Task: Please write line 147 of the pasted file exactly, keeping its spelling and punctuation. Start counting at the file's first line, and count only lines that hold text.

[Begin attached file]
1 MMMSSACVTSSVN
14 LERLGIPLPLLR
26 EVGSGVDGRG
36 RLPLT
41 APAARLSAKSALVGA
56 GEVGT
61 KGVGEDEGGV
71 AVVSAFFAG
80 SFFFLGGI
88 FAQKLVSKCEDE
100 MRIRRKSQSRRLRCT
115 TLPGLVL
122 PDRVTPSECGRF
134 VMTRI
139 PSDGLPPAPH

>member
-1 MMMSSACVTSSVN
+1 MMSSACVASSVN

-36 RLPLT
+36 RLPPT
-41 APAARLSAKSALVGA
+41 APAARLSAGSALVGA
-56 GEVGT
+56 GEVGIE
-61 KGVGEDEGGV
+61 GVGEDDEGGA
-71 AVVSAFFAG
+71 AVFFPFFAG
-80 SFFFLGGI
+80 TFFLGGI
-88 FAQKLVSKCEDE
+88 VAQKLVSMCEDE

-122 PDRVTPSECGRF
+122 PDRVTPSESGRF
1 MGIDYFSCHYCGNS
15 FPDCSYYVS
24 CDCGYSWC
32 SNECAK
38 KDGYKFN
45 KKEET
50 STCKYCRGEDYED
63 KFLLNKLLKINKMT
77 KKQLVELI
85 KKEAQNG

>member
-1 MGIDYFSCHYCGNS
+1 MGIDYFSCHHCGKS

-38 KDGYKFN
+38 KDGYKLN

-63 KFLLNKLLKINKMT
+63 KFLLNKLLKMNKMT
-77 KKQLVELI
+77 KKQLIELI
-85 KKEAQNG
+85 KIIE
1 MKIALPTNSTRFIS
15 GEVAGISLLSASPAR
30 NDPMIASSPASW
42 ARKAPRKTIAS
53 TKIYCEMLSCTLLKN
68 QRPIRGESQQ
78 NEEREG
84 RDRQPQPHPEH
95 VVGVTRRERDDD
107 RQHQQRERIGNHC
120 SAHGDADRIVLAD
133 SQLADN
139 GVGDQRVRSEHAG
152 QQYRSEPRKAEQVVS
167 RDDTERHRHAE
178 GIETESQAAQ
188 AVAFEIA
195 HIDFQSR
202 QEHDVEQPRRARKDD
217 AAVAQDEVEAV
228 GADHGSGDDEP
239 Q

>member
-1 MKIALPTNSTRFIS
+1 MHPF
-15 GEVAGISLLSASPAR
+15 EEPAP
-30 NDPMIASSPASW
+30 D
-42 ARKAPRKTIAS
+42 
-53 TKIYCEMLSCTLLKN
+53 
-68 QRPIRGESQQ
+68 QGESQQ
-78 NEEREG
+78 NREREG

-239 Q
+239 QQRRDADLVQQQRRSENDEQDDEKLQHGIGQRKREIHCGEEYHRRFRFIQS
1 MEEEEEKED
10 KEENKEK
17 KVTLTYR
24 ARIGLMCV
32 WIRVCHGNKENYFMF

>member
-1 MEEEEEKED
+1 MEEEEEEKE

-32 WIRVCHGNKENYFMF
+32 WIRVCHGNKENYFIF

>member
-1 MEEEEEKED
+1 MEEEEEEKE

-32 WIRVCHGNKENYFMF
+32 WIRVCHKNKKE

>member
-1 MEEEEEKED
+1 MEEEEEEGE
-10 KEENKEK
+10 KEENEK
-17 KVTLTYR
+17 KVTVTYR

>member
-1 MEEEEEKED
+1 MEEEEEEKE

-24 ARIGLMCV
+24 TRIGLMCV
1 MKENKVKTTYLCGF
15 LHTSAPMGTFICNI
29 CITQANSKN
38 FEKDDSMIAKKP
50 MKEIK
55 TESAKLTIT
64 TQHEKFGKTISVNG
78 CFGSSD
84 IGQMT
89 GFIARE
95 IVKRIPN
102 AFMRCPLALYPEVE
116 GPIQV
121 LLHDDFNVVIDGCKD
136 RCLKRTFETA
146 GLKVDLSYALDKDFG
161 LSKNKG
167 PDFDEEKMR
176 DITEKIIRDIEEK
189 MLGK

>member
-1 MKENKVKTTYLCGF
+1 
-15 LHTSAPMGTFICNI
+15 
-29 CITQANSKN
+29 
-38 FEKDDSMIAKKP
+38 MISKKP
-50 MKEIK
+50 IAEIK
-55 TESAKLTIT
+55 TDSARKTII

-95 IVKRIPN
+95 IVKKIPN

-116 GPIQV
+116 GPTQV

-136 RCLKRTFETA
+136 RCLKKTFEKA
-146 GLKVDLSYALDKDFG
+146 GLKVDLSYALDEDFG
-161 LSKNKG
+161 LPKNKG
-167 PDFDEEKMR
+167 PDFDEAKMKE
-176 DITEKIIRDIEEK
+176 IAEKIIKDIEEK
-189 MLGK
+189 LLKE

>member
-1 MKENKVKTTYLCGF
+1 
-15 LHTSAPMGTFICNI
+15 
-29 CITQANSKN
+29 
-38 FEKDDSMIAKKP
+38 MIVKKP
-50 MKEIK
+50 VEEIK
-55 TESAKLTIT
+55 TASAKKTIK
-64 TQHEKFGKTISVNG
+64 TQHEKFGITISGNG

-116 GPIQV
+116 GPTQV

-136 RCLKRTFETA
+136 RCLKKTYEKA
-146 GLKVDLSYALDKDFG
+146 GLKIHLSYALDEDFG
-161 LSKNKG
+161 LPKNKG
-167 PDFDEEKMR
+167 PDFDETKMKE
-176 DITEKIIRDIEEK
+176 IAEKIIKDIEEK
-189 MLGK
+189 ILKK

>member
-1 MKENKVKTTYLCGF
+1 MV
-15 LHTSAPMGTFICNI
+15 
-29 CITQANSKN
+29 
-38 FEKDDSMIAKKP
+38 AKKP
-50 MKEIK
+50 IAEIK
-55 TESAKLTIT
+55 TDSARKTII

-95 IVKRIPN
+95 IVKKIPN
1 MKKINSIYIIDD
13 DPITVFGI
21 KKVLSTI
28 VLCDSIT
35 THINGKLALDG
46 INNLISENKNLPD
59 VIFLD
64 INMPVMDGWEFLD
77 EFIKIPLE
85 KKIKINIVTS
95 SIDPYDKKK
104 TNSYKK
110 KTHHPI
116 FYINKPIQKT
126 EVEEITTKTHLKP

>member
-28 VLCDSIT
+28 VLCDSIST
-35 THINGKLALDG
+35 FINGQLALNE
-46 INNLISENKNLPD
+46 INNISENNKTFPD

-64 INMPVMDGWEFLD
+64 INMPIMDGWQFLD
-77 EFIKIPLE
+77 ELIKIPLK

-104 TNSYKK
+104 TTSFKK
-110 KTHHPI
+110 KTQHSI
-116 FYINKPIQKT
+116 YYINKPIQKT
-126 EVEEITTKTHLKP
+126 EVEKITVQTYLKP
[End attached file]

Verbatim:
-29 CITQANSKN